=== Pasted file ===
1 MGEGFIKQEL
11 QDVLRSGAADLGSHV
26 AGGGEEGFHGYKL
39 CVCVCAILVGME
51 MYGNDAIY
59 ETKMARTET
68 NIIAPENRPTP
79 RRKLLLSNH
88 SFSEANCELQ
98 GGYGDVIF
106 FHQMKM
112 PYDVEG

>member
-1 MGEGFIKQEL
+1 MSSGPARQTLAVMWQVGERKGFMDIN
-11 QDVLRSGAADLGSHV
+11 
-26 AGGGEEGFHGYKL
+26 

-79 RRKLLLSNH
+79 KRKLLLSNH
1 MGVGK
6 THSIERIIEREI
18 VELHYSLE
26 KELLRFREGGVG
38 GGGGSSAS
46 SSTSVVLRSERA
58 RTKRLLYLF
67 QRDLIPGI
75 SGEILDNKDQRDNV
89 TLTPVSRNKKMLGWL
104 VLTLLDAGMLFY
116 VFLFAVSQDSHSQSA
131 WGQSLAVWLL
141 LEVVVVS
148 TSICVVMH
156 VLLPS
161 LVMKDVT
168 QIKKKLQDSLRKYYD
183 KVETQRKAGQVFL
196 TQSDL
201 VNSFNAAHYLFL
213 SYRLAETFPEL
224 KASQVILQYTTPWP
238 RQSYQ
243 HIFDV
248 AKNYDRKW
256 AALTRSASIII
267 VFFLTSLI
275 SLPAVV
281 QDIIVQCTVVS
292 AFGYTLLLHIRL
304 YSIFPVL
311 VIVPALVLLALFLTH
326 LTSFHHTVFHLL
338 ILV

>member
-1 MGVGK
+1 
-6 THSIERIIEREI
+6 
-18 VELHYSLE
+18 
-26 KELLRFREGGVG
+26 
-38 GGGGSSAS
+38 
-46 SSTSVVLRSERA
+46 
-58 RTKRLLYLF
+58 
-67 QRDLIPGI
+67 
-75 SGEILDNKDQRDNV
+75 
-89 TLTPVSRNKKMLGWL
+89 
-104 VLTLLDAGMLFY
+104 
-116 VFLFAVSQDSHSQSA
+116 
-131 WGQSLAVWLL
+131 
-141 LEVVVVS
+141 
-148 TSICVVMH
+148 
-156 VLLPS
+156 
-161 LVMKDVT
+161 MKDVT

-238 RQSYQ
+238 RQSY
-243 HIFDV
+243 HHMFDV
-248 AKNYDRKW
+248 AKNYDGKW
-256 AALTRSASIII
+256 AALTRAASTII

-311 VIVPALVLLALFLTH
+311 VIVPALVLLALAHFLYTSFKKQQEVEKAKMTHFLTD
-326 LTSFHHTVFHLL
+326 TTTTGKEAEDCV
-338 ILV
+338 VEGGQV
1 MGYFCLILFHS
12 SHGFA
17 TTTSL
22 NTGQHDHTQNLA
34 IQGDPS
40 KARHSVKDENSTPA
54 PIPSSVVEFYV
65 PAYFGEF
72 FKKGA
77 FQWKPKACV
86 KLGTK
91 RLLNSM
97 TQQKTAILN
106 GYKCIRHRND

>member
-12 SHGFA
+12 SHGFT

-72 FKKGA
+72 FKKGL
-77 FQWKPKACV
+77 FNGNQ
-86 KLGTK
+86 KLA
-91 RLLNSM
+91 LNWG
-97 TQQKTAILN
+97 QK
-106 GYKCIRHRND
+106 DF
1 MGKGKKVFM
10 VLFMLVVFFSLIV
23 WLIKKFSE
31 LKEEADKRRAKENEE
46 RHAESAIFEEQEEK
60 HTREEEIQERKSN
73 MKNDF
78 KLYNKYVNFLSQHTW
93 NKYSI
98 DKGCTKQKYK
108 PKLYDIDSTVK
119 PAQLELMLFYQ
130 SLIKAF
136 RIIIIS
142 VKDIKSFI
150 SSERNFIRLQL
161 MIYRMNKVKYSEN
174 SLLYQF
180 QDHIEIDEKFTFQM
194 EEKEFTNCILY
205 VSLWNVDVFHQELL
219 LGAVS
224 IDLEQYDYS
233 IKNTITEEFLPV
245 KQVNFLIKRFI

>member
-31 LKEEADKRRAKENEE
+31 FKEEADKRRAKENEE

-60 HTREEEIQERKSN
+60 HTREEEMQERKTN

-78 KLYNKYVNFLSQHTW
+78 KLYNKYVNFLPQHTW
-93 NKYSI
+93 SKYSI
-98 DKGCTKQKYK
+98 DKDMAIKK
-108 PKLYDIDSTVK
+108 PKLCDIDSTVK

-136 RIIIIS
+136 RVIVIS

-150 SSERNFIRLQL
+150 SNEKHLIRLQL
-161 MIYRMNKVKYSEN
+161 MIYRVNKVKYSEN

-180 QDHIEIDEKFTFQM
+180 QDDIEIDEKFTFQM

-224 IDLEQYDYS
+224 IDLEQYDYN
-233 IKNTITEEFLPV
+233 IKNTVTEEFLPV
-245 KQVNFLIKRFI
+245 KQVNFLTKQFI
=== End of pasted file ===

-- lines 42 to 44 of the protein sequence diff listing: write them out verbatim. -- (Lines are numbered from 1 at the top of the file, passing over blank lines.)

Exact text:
201 VNSFNAAHYLFL
213 SYRLAETFPEL
224 KASQVILQYTTPWP